9. I guess I'm similar in a lot of ways to most of the other responses. I get my weekly PQ on Thursday (I'm cache a lot on Fridays). I then use GSAK to export the Pq into TOPO USA, my GPSr, and PDA (Cachemate). I look at the TOPO USA map and look for areas that I might go to. Often times, there may be a puzzle cache that I want to work towards. Lately, using my 60CS, I've just started at a handpicked cache and then do the next closest, ending up where-ever. Once I'm out at the first cache, before driving to the next cache, I check the PDA (Tungsten T5) and read about the next cache. I normally go to the past logs page and insure that the cache hasn't gone missing. Then off to the next cache. Since my GPSr will display maps, I use the map screen to view the routes to the next cache. I haven't gone so far as to use the auto-routing feature yet.. Bottom line, Find what works for you.
  10. I have one of the GARMIN suction cup mounts attached to my windshield in the lower right corner of my Explorer. Despite bouncing down some rough roads it has held and not came off. It is fairly easy to mount and dismount my 60cs from the holder. By putting it in the lower right corner, it is easily viewable, but doesn't obstruct my view. I chose the suction cup version since it doesn't require any permanent attachment to the car or risk of leaving velcro goo behind.
  11. Perhaps it's me, but or perhaps it's just Garmin product (which I really like and use), but when I'm moving slowly it appears that the electronic compasses do not point in the correct direction if the GPSr is held in an upright position. If I am stopped and the cache is to my front, when viewing the compass screen and have my GPSr held vertically, the direction arrow will most often point down or behind me. I experience the same behavior for both the Vista and the 60CS. So the feature I would like is a electronic compass, that no matter the GPSr orientation, points in the correct direction.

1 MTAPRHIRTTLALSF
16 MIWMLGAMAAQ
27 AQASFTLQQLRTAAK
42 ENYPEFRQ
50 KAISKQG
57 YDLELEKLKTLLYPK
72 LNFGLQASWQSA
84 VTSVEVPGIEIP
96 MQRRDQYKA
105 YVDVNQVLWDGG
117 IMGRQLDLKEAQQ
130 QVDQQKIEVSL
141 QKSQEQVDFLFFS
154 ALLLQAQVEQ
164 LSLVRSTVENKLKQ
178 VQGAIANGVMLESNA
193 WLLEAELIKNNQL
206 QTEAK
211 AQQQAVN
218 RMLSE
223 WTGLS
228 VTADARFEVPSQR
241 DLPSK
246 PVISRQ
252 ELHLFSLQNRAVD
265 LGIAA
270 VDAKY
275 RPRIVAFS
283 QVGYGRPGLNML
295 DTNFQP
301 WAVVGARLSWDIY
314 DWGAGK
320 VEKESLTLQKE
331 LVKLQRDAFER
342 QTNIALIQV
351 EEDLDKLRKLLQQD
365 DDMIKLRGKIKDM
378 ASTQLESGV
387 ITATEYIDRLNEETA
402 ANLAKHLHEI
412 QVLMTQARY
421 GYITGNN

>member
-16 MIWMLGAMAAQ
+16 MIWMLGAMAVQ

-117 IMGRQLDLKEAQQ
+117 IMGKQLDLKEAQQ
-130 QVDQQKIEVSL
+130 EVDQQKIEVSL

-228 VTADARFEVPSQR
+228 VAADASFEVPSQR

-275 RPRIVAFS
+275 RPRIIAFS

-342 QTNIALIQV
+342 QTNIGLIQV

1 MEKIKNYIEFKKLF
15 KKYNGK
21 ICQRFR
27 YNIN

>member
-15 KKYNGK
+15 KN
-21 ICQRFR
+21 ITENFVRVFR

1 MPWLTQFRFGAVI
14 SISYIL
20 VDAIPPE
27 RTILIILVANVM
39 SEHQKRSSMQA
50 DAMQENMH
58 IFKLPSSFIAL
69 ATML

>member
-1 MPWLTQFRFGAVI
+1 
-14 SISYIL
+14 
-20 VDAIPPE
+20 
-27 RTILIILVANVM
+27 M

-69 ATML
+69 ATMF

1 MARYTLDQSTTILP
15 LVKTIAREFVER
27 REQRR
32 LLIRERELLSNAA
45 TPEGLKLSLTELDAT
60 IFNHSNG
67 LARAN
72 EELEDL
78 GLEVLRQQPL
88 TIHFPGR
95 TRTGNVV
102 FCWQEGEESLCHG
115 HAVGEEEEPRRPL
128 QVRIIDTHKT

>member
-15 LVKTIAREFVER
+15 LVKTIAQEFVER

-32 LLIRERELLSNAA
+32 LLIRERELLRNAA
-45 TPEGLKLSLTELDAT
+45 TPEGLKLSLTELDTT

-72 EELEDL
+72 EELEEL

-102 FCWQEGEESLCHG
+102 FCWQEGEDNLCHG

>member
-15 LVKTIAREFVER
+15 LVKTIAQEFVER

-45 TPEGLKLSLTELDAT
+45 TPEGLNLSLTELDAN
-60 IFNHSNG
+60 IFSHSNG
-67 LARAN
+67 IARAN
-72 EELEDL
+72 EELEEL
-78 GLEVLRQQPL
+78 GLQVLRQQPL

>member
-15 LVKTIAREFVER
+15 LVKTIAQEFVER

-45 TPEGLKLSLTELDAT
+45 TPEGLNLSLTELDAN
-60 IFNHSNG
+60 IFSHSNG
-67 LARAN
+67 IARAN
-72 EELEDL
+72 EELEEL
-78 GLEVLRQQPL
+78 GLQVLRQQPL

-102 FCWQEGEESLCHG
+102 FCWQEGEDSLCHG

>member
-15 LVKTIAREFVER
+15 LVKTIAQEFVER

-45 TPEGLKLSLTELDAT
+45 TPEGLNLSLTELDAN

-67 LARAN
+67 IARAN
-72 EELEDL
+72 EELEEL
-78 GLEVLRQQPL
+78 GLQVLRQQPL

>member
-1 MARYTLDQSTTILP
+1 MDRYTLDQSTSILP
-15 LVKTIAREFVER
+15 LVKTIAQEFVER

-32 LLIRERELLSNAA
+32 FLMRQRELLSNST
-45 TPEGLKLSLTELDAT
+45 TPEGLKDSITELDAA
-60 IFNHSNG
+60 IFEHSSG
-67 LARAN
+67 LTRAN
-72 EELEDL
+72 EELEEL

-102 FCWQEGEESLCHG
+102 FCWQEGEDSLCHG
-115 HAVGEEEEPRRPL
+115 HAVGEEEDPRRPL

12. On another track of beaming waypoints between a PDA and the GPSr, how about a wireless connection that automatically syncs the display between the two devices. For example, I view the next nearest location (cache) on my GPSr. I desire to read about this location on my PDA which has pages of information stored on it. Currently, I must go through an index and manually locate the location in the PDA or if I'm looking at it in the PDA, I must manually look for it on the GPSr.. Some users might not want the syncing of the two devices to be automatic, so a manual 'push' would be required and should be selectable. I realize that this requirement would not only involve the GPSr, but also the PDA software. Communications between the two devices could be handled by some media like Bluetooth or IR.
  13. The new update for the 60cs is now available.
  14. You can do a search from the 'Hide and Seek a Cache' page, but it doesn't appear that you can limit it to a set radius. Maybe I'm missing something though. Edited to say that TEAM K9 beat me to my answer.